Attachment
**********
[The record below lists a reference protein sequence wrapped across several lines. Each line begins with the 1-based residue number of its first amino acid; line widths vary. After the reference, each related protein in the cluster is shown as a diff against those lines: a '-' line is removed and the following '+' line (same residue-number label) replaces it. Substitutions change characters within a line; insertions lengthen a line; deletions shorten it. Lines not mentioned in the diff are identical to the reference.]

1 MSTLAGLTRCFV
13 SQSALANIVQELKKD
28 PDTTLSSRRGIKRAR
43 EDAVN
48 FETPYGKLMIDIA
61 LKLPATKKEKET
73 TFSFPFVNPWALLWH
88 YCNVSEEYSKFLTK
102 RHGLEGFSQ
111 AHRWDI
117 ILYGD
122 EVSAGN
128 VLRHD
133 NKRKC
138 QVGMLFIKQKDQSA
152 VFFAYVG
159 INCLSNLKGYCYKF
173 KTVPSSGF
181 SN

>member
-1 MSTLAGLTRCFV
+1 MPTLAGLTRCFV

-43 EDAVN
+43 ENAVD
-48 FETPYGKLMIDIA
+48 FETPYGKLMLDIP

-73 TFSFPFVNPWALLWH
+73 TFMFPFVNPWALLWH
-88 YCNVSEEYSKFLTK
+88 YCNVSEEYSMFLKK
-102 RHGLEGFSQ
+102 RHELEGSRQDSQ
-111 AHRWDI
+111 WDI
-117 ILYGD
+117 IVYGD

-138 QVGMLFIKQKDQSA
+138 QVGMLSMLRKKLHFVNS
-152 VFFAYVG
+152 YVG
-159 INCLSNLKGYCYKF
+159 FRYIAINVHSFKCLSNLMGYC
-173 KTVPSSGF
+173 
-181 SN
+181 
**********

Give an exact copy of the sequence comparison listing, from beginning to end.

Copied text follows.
[The record below lists a reference protein sequence wrapped across several lines. Each line begins with the 1-based residue number of its first amino acid; line widths vary. After the reference, each related protein in the cluster is shown as a diff against those lines: a '-' line is removed and the following '+' line (same residue-number label) replaces it. Substitutions change characters within a line; insertions lengthen a line; deletions shorten it. Lines not mentioned in the diff are identical to the reference.]

1 MSTLAGLTRCFV
13 SQSALANIVQELKKD
28 PDTTLSSRRGIKRAR
43 EDAVN
48 FETPYGKLMIDIA
61 LKLPATKKEKET
73 TFSFPFVNPWALLWH
88 YCNVSEEYSKFLTK
102 RHGLEGFSQ
111 AHRWDI
117 ILYGD
122 EVSAGN
128 VLRHD
133 NKRKC
138 QVGMLFIKQKDQSA
152 VFFAYVG
159 INCLSNLKGYCYKF
173 KTVPSSGF
181 SN

>member
-1 MSTLAGLTRCFV
+1 MPTLAGLTRCFV

-43 EDAVN
+43 ENAVD
-48 FETPYGKLMIDIA
+48 FETPYGKLMLDIP

-73 TFSFPFVNPWALLWH
+73 TFMFPFVNPWALLWH
-88 YCNVSEEYSKFLTK
+88 YCNVSEEYSMFLKK
-102 RHGLEGFSQ
+102 RHELEGSRQDSQ
-111 AHRWDI
+111 WDI
-117 ILYGD
+117 IVYGD

-138 QVGMLFIKQKDQSA
+138 QVGMLSMLRKKLHFVNS
-152 VFFAYVG
+152 YVG
-159 INCLSNLKGYCYKF
+159 FRYIAINVHSFKCLSNLMGYC
-173 KTVPSSGF
+173 
-181 SN
+181 